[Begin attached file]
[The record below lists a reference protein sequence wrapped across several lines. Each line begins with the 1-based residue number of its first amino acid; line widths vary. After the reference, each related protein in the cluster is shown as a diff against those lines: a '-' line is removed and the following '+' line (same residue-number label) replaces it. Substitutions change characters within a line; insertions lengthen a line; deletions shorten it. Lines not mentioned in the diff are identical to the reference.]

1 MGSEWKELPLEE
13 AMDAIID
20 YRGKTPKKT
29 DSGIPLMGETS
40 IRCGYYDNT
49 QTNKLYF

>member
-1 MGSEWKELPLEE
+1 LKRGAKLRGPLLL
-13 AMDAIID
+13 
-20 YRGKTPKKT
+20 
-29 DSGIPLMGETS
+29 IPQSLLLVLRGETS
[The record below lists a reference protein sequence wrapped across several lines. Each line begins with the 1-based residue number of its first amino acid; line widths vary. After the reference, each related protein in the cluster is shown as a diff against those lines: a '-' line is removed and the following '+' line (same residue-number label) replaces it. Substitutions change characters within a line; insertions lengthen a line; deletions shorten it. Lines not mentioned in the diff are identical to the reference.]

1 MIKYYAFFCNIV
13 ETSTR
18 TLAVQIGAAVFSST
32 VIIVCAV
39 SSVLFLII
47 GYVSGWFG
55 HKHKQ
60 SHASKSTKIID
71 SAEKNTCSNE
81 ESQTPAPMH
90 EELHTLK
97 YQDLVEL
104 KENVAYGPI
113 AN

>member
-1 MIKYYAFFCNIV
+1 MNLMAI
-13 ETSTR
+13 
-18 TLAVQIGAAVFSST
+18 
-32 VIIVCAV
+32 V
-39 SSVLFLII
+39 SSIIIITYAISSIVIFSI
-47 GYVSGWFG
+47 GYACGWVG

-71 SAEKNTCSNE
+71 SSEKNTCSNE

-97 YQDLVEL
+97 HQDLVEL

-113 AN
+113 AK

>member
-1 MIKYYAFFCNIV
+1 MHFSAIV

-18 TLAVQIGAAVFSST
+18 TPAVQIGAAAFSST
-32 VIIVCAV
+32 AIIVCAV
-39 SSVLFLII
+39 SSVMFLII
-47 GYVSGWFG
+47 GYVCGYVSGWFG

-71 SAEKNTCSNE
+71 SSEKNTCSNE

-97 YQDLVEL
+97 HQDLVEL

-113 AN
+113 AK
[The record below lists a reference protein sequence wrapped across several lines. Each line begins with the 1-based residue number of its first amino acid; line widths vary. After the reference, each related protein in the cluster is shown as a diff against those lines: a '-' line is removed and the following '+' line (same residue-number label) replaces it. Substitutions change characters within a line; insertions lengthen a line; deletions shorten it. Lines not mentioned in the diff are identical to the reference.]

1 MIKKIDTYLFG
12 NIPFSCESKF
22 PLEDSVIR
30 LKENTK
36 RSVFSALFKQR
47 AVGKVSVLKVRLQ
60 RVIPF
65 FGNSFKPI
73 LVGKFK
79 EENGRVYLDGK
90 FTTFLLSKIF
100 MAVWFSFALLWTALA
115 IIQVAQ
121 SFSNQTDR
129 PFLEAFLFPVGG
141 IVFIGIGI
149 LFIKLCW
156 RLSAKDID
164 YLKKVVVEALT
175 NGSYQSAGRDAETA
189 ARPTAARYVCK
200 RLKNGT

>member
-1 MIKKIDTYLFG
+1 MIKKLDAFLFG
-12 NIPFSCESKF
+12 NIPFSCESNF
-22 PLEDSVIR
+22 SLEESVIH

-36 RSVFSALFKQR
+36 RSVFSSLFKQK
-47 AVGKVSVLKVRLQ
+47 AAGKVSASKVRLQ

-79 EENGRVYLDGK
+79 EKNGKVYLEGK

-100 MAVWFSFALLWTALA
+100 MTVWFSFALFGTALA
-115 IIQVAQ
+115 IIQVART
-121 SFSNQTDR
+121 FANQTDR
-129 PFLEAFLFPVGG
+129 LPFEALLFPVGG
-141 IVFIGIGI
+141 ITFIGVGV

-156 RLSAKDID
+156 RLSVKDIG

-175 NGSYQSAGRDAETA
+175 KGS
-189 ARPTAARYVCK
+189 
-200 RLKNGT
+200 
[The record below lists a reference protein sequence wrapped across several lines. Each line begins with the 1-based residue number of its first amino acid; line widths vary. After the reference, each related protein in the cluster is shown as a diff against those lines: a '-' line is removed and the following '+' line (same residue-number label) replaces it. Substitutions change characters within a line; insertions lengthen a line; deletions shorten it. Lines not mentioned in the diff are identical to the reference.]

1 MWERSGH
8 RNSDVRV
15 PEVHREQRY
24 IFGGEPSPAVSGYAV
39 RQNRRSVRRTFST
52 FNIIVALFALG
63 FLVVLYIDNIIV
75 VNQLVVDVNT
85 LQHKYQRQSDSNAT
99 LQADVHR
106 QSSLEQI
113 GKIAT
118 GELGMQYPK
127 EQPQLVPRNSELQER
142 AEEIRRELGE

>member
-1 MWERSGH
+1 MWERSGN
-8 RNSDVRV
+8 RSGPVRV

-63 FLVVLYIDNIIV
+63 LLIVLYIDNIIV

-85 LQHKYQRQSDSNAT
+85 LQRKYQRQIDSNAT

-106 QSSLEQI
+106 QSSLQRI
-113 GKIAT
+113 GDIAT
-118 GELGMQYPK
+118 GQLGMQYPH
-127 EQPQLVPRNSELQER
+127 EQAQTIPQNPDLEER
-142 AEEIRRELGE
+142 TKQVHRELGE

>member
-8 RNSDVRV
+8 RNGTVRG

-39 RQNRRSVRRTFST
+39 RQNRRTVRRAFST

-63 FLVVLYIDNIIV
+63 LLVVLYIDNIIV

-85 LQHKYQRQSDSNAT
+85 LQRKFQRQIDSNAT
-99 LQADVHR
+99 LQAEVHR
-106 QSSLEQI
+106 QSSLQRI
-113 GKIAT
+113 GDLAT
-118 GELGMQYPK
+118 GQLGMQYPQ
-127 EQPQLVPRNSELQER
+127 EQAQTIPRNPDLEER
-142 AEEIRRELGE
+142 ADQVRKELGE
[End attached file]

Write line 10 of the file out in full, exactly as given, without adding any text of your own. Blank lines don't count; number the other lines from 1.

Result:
+1 LKRGAKLRGPLLL